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Kiel Johnson (Go By Bike)MattKyle BanerjeeNative Portland CyclistDavid Hampsten Recent comment authors
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Maria
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Maria

Love this!!! It really captures it.
You must be riding to lose weight / you’re too fat to bike is another fun one.
I first became aware of a really big gap in bicycle infrastructure perception when a lady from L.A. said neighborhood greenways had neighbors in an uproar because they would bring crime. That was the same time the Albina neighborhood was up in arms about proposed greenways bringing gentrification.
Thanks, SD!

Kiel Johnson (Go By Bike)
Member

Such a great comment! I’d say all those stories exist based on our preconceived notions of who is making the case. I felt the same conflciting stories around 7th. I was either an evil gentrifier trying to wall off black folks from the neighborhoods with diverters, who as Jonathan incorrectly reported, stormed out of a meeting after the greenway announcement. Or I was a brand new father trying to make the neighborhood safe for my daughter and all other vulnerable road users. In the end I do not think the ice cream socials, block parties, talking with black leaders, community bike rides or knocking on doors mattered one bit. It was a politcal decision.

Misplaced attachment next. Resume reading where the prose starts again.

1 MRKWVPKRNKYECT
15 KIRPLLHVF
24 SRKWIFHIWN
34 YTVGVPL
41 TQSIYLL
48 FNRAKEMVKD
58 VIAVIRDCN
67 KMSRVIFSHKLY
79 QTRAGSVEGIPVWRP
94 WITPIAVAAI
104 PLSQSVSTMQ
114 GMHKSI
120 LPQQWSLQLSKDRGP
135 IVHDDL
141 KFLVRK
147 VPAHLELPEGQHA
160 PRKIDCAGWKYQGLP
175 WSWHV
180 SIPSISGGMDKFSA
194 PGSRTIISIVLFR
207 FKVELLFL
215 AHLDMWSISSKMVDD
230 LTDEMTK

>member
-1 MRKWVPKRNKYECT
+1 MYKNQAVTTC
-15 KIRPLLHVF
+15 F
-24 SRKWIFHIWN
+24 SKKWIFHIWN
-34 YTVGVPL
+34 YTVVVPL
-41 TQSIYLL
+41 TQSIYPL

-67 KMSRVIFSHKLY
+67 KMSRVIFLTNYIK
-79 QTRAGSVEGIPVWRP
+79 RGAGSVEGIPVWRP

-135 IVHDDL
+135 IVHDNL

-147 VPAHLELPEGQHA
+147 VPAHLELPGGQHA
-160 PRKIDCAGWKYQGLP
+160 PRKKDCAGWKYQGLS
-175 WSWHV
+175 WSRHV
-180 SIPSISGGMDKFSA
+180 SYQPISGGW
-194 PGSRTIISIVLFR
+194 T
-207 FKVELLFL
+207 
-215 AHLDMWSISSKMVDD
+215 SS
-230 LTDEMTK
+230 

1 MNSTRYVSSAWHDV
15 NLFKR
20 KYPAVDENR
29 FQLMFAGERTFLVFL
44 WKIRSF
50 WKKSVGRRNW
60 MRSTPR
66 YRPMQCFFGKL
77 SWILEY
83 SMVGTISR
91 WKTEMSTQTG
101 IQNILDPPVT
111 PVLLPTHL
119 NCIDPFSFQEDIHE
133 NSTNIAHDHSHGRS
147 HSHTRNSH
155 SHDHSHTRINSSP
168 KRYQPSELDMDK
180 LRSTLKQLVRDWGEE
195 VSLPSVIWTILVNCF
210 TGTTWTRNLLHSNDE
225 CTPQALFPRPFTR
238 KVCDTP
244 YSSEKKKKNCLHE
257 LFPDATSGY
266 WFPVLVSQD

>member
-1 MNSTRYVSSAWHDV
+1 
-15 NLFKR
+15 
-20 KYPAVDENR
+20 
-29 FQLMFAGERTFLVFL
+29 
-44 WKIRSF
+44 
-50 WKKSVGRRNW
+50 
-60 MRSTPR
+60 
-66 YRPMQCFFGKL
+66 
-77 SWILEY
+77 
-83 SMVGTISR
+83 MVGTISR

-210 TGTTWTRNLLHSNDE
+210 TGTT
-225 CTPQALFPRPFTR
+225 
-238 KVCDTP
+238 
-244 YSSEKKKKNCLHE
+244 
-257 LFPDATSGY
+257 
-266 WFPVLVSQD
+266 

What I discovered was the power that PBOT has to set the narrative. We may think we have some power to influence things through bikeportland or twitter, and we certainly do compared to the advocates from the 90s, but we are no match for the force of an organization as big and with as much money to spend as PBOT. When PBOT presents the case that bike lanes on Hawthorne are bad for equity and climate it is hard to disagree.

That is why I hope we get some stronger advisory committees at PBOT which can provide more accountability. Also, a well financed and led advocacy group could also set a narrative (like they did in NYC today).

Eric Leifsdad
Guest
Eric Leifsdad

Maybe there is some political interference which isn’t showing up in the media? There’s probably no written record of it but I get the impression that staff are being told in no uncertain terms that they had better come up with a specific decision and make it look good. It could simply be that there’s some chance alignment of institutional incompetence, or institutional malice. All of these projects are being spearheaded by the paving division. A manager literally said to me “bikes don’t pay for roads” — and they think cars do! Definitely a systemic problem here.

Hello, Kitty
Guest
Hello, Kitty

bikes don’t pay for roads

My bike as a job and a drivers license, and with the amount of driving it does, it certainly pays plenty of gas tax. Meanwhile, my car isn’t even trying to find work; it mostly watches TV all day and has probably been a net drain on society for the past several years.

Middle of the Road Guy
Guest
Middle of the Road Guy

It sounds like no matter what your intent, others saw you in a way they wanted to see you. I hope that both conservatives and liberals can take this to heart when seeing others.

David Hampsten
Guest
David Hampsten

They look (for other cars) but they don’t see (anyone other than other car drivers.) They hear you, but they are not listening. They work in the public interest but they are nameless faceless bureaucrats at taxpayer expense. They recognize that you can vote, but they figure you probably didn’t.

soren
Guest
soren